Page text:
Project Gutenberg is free, but asks for donations to keep the project going. Their selection is worth it. They also offer the opportunity for readers to proofread some of their texts.

Both ebook libraries are excellent, with Gutenberg having the edge for more academic volumes. I would recommend Overdrive for popular reading, and Gutenberg for searching harder-to-find works.

Monday, August 6, 2007

Week 9, Thing #21: Podcasting Lincoln

Of the three search tools, and Yahoo Podcast gave me the best results, and pretty much the same results. I've added three new podcast feeds to my blogslines: "A Few Appropriate Remarks," a 24-episode series from, "The Abraham Lincoln Logs," from the website of the same name, and "100 Word Short Stories," a series of podcasts which include "The Wacky Adventures of Abraham Lincoln." That one didn't sound promising to me either, but I subscribed to it anyway.

"A few Appropriate Remarks" from, is a series of elaborately produced podcasts with visual effects and background music to the narration of historical facts about Lincoln. They actually did a very nice job on these.
"The Abraham Lincoln Logs" are political satire. Lincoln comments on AT&T iphones, talks to Dick Cheney, samples the latest videogames, and says something to offend everybody. Usually Lincoln impersonations leave me cold, but these grew on me.

"The Wacky Adventures" are 100-word short stories created by Laurence Simon. They have very catchy punchlines and are accompanied by the text so that you can read while you listen. Caleb Bullen's narration is better than Simon's. By the way, you can submit your own entries to the "100-word" site on any topic.

One thing I've learned about podcasts -- the delivery is everything. Like audiobooks, the voice is all you have to go on, so the narrator can either make or break a podcast. There are many fine ones out there, including a short series on the Civil War from the Pritzker Military Library through lib.worm, which I also saved to my blogslines.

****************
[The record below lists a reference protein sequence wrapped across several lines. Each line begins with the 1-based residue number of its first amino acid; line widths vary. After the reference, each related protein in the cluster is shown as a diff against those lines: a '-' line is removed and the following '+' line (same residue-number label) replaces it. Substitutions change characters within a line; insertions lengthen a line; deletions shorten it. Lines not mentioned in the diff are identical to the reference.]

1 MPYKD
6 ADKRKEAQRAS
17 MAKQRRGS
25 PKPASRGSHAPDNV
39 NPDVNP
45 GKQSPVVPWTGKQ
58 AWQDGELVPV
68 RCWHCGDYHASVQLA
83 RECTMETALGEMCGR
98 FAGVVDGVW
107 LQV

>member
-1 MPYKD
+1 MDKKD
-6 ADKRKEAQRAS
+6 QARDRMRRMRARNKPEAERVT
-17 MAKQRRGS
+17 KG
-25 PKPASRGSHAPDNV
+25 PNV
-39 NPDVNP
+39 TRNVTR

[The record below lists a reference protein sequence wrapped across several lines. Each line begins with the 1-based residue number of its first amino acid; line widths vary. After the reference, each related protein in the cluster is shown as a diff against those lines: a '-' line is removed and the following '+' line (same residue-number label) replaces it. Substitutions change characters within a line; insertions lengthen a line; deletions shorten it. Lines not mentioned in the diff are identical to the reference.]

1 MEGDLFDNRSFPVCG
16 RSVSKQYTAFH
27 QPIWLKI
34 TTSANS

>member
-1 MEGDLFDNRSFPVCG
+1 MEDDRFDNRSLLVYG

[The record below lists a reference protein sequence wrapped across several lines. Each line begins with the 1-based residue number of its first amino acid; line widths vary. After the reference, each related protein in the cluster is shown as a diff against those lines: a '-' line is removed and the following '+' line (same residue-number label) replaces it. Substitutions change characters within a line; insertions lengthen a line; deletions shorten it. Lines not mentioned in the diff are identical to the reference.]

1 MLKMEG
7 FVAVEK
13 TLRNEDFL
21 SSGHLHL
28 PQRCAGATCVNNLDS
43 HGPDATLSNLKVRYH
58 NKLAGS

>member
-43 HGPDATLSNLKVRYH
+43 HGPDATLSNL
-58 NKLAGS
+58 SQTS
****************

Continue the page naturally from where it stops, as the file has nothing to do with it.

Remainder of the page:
The future of podcasting in a library setting has already taken the form of NetLibrary audiobooks. NetLibrary has had some trouble with their links, but ideally, when conveniently accessed through a website, or updated through RSS feed, these podcasts can actually replace the physical audiobook collection. It's one more step toward the library without walls.

Friday, August 3, 2007

Week 9, Thing #20: YouTube and all that jazz

If you have never visited YouTube, you are in for a treat. I opened an account and started adding favorites right away.

First of all, I thought it was about time this blogsite had its own Zapruder film, so I found a great video of the Lincoln assassination from the movie "Birth of a Nation" and posted it to my blog. There are over 1,000 Lincoln-related YouTubes, but frankly, if Lincoln isn't really in it, I'd as soon watch Cab Calloway singing "Minnie the Moocher." So I wandered over to the jazz section and got into all kinds of trouble.

If you love early jazz as much as I do, you'll love the music section of YouTube. I've already saved original performances by Ray Charles, Ethel Waters, Lena Horne, Fats Waller and George Gershwin. Three jazz videos are now in the jazz section of this blogsite. (Yes! There is a jazz section on this site!) Scroll way, way down in the right-hand column under "Singing Jazz at LincolnFreak" to see Billie Holiday and Cab Calloway, and hear Johnny Mercer's song to a tour of Savannah's historic houses. Johnny, by the way, is Confederate General Hugh Weedon Mercer's great grandson. Wow. You never know where you'll wind up.

There are four YouTubes on this blogsite now, but I can remove some if that's too many. Adding them was easier than I thought. The codes are very user-friendly and can be adjusted to fit a narrow space.

Anyway, I think YouTubes have great possibilities in the library setting. Every instructional video we've seen so far has been a form of YouTube. Also, they could be used on library websites to give virtual tours of buildings and collections, televised book reviews and lectures, even storytimes online. There is a personal touch to watching a person give instructions rather than just reading them. Whoever smiled back at a PDF file?